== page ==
What Is Depression Brain Fog?
Poor concentration is a fairly common symptom of depression, but depression brain fog is so much more than that. While it may not be a proper medical term, it is beginning to be widely recognized. Brain fog is a term that loosely sums up:
- Poor concentration
- Feelings of confusion
- Forgetfulness (including difficulty finding the right word)
- Difficulty learning new things
- Overall lack of mental clarity
Combining these symptoms can leave you feeling helpless, like you’re stumbling through the fog.
What Causes Brain Fog?
Since brain fog is a general term for a number of symptoms combined, it could be caused by many different things. Temporary or minor brain fog could be a result of lack of sleep, hunger, dehydration or vitamin deficiencies. Brain fog can also be associated with menopause, certain medications, chemotherapy and substance abuse.
Brain fog — or a ‘foggy head’ — is common among many different chronic illnesses as well such as fibromyalgia, lupus, diabetes and multiple sclerosis, as well as mental illnesses such as ADHD and you guessed it… depression.
My Experience With Brain Fog
The first time I experienced depression brain fog I wasn’t sure what was happening. I had started sarcastically leaving notes for myself knowing I would forget to do something the second I’d left the room, I was stumbling over my words or would completely forget what I was saying altogether and just blamed it on being tired.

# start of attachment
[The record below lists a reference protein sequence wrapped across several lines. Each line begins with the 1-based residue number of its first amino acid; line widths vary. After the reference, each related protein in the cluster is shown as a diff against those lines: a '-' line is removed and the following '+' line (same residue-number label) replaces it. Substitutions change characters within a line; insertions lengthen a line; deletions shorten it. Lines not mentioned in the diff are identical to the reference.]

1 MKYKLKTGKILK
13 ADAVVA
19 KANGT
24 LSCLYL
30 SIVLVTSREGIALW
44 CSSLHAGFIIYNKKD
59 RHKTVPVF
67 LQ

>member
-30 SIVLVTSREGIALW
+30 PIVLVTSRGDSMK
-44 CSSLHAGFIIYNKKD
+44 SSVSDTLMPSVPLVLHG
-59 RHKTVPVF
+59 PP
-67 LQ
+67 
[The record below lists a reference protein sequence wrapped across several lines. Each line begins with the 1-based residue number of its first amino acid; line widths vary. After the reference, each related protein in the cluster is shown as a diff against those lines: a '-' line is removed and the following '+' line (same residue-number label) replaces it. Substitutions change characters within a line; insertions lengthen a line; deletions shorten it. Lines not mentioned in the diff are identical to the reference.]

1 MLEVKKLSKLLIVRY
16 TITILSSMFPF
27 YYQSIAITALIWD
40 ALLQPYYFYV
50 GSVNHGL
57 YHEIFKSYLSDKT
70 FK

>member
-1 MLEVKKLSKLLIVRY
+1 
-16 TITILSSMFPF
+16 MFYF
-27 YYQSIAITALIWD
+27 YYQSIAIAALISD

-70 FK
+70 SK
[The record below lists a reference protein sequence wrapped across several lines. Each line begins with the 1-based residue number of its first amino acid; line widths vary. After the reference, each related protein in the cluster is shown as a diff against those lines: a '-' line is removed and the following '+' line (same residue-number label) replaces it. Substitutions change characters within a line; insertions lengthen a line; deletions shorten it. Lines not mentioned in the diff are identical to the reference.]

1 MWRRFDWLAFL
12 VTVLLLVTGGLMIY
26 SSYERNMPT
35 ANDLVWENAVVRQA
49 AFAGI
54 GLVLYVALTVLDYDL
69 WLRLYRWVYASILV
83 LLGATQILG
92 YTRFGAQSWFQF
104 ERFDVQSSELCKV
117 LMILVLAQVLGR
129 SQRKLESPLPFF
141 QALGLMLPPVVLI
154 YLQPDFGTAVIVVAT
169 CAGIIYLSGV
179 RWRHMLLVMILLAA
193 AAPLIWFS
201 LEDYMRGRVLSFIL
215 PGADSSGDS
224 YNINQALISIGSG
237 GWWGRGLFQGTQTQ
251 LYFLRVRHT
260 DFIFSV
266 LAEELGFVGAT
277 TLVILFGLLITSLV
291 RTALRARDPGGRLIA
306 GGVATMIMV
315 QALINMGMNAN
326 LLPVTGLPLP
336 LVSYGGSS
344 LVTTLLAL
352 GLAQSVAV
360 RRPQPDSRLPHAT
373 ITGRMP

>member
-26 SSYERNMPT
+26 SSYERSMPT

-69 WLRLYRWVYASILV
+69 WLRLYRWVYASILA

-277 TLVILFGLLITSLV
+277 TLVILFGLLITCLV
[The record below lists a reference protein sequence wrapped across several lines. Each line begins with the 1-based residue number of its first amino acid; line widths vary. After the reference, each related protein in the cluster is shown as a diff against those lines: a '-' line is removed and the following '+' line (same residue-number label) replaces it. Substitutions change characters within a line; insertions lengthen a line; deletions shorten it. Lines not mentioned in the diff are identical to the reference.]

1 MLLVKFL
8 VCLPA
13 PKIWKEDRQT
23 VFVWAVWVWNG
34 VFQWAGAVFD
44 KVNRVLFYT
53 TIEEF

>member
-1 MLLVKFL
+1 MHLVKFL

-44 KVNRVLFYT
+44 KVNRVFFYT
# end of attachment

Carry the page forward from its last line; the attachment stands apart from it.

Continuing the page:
I was having trouble remembering little mundane or routine things and was finding myself overwhelmed by things that I would normally be able to manage. Day-to-day tasks that were a part of my regular routine, both personally and professionally, had started to slip through the cracks. Aside from the occasional trouble concentrating I had never experienced brain fog before this.
Frustrating is a common word to describe it; frightening, worrisome, and disconcerting are others, especially when you’re unaware of what’s happening or don’t understand why. Infuriating sounds about right because I knew this wasn’t me; the girl with the photographic memory who is organized and on the ball.
I believed I had my depression under control and thought there was no way these issues could have anything to do with my mental health. But after taking my concerns to my doctor and doing some research I discovered that brain fog is commonly found in those with depression. Gotta love new symptoms!
The upside is that I’ve found something new to share with others and it forced me to become organized consistently rather than just when I felt was necessary because you never know when things can change!
What You Can Do to Manage Depression Brain Fog
There are several things that can help you cope with brain fog; it won’t fix it unfortunately but it may help you to keep on track despite your symptoms.
Write down important conversation points, appointments or lists somewhere you’ll see them. Try to make sure all your notes and lists are in one place so that you’re not adding to the confusion. Keeping a little journal with you or making a note in your phone will help you keep track.
Sometimes it’s not enough to make a note, especially for appointments, events, or if something needs completely in a timely manner. Most smartphones allow you to set timers, reminders and events through a variety of apps just in case it slips your mind.
Don’t add to your brain fog and state of confusion by trying to sift through a disorganized space. Do what you can to keep things tidy, properly labeled, and in a sensible area. Not only will this save you time when you’re trying to find a certain document or household item, but it will help ease some of your stress. A clean and organized space is much more calming than chaos.
What You Can Do to Manage Depression Brain Fog